In its first response to the US government shutdown by a senior official, China asked the United States to solve the political impasse and stay solvent to ensure the safety of massive Chinese assets.
Vice-Minister of Finance Zhu Guangyao said on Monday that China, the US's biggest creditor, is "as a matter of course concerned about the fiscal cliff in the US", and "it's the US's responsibility" to protect the interest of its creditors.
The US has once again stood on the fiscal cliff, with the US Treasury Department estimating that it will run out of cash unless Congress authorizes it to borrow more before Oct 17. So far, US politicians have yet to make a deal that would give the authorisation.
It's not the first time that political brinksmanship has put the US on the verge of insolvency. In August 2011, the US government barely stayed away from running out of money by agreeing to raise its debt ceiling. Yet ratings agency Standard & Poor's still downgraded the US credit rating to "AA+" from "AAA" as the deadlock shook financial markets worldwide.
"We hope the US will learn from history," Zhu said.
This time, the US' creditors, including China, are even more concerned. "Non-essential" government agencies were closed on Oct 1 after US politicians failed to agree on a new budget. When the agencies will reopen is unknown. The last US government shutdown was 17 years ago.
US President Barack Obama last week cancelled his trip to Asia, where he was to attend the APEC and East Asia summits.
China held $1.27 trillion (S$1.6 trillion) in US government debt as of the end of July, according to the US Treasury. Investors in China held 11.1 per cent of the $11.5 trillion of marketable US debt in July, compared with a record 14 per cent in June 2009, according to Bloomberg.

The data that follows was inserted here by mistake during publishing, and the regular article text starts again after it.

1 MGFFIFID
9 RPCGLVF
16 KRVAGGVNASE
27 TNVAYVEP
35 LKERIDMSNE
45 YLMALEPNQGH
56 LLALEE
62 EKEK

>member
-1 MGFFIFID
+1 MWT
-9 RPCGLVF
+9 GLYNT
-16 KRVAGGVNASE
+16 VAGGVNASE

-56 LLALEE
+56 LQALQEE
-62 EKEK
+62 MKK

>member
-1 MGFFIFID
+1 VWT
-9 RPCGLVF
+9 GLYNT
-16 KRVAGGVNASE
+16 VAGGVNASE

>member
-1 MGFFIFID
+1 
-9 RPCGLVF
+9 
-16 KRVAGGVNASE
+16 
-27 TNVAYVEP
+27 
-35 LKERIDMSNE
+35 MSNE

The US has never defaulted on its debt before. And a default will wreak havoc in the global financial system, as US government bonds are the pillar of global financial markets.
US government bonds are considered risk free, and bonds across the globe, including corporate and sovereign, are priced against them, with their risks expressed as a rate spread. A default would push up bond yields worldwide, make borrowing harder, freeze liquidity and eventually plunge the world economy into recession.
According to Bank of America Merrill Lynch indexes, US Treasuries have lost 3.7 per cent this year, heading for the worst performance since 2009. The US dollar index, which measures the performance of the US dollar against a basket of currencies, dropped to around 80 on Monday from a high of 84.7 on July 10.
He Weiwen, co-director of the China-US/European Union Study Center at the China Association of International Trade, said the possibility of a US default is slim.
He said that the debt ceiling issue and recent government shutdown are mainly a result of disputes between Democrats and Republicans, and such disputes have become more regular in recent years.
"But the two parties will eventually work out a conciliatory plan," he said.
"It's right, though, for Vice-Minister Zhu to make such a stance to urge the US to protect China's interest," He said.
A larger risk China should be wary of is the possible tapering off of the quantitative easing by the US Federal Reserve, which could lead to possible capital flight from emerging economies, He added, even though the US has promised to consider the spillover effect on other countries when making such a move.